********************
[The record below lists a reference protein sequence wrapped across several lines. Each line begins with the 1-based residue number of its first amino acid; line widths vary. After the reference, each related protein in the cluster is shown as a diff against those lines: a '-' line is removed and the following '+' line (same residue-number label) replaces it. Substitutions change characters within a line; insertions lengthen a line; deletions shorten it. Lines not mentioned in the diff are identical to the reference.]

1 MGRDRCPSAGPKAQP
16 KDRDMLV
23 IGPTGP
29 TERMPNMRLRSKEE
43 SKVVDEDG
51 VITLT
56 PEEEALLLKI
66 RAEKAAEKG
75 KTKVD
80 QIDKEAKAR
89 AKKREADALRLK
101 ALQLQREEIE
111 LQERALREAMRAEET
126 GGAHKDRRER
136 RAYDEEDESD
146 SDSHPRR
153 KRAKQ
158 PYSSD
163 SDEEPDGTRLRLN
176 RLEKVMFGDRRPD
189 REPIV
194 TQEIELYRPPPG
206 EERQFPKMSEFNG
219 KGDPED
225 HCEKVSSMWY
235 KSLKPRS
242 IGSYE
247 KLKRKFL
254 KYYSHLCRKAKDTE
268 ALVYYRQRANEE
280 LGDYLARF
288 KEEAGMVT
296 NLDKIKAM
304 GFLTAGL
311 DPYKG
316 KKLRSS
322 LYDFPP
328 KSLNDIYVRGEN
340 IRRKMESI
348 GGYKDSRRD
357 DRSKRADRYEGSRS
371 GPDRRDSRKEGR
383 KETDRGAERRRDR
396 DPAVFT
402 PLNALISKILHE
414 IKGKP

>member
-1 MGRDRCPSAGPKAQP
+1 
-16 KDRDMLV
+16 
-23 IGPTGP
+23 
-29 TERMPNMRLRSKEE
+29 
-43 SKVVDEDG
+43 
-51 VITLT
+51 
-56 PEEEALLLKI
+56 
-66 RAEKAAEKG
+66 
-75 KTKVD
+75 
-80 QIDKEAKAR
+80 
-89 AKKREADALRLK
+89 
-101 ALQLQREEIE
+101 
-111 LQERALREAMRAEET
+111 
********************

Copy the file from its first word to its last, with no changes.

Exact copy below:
[The record below lists a reference protein sequence wrapped across several lines. Each line begins with the 1-based residue number of its first amino acid; line widths vary. After the reference, each related protein in the cluster is shown as a diff against those lines: a '-' line is removed and the following '+' line (same residue-number label) replaces it. Substitutions change characters within a line; insertions lengthen a line; deletions shorten it. Lines not mentioned in the diff are identical to the reference.]

1 MGRDRCPSAGPKAQP
16 KDRDMLV
23 IGPTGP
29 TERMPNMRLRSKEE
43 SKVVDEDG
51 VITLT
56 PEEEALLLKI
66 RAEKAAEKG
75 KTKVD
80 QIDKEAKAR
89 AKKREADALRLK
101 ALQLQREEIE
111 LQERALREAMRAEET
126 GGAHKDRRER
136 RAYDEEDESD
146 SDSHPRR
153 KRAKQ
158 PYSSD
163 SDEEPDGTRLRLN
176 RLEKVMFGDRRPD
189 REPIV
194 TQEIELYRPPPG
206 EERQFPKMSEFNG
219 KGDPED
225 HCEKVSSMWY
235 KSLKPRS
242 IGSYE
247 KLKRKFL
254 KYYSHLCRKAKDTE
268 ALVYYRQRANEE
280 LGDYLARF
288 KEEAGMVT
296 NLDKIKAM
304 GFLTAGL
311 DPYKG
316 KKLRSS
322 LYDFPP
328 KSLNDIYVRGEN
340 IRRKMESI
348 GGYKDSRRD
357 DRSKRADRYEGSRS
371 GPDRRDSRKEGR
383 KETDRGAERRRDR
396 DPAVFT
402 PLNALISKILHE
414 IKGKP

>member
-1 MGRDRCPSAGPKAQP
+1 
-16 KDRDMLV
+16 
-23 IGPTGP
+23 
-29 TERMPNMRLRSKEE
+29 
-43 SKVVDEDG
+43 
-51 VITLT
+51 
-56 PEEEALLLKI
+56 
-66 RAEKAAEKG
+66 
-75 KTKVD
+75 
-80 QIDKEAKAR
+80 
-89 AKKREADALRLK
+89 
-101 ALQLQREEIE
+101 
-111 LQERALREAMRAEET
+111 